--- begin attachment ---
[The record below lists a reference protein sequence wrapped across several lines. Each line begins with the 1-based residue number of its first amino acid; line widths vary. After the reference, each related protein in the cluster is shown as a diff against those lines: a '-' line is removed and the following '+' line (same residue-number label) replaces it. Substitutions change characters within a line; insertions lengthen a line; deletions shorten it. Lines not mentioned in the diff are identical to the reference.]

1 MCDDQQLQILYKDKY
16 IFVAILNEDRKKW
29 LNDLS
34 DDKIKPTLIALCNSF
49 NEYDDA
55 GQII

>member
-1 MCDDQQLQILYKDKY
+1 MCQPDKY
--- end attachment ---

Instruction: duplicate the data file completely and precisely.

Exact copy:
[The record below lists a reference protein sequence wrapped across several lines. Each line begins with the 1-based residue number of its first amino acid; line widths vary. After the reference, each related protein in the cluster is shown as a diff against those lines: a '-' line is removed and the following '+' line (same residue-number label) replaces it. Substitutions change characters within a line; insertions lengthen a line; deletions shorten it. Lines not mentioned in the diff are identical to the reference.]

1 MCDDQQLQILYKDKY
16 IFVAILNEDRKKW
29 LNDLS
34 DDKIKPTLIALCNSF
49 NEYDDA
55 GQII

>member
-1 MCDDQQLQILYKDKY
+1 MCQPDKY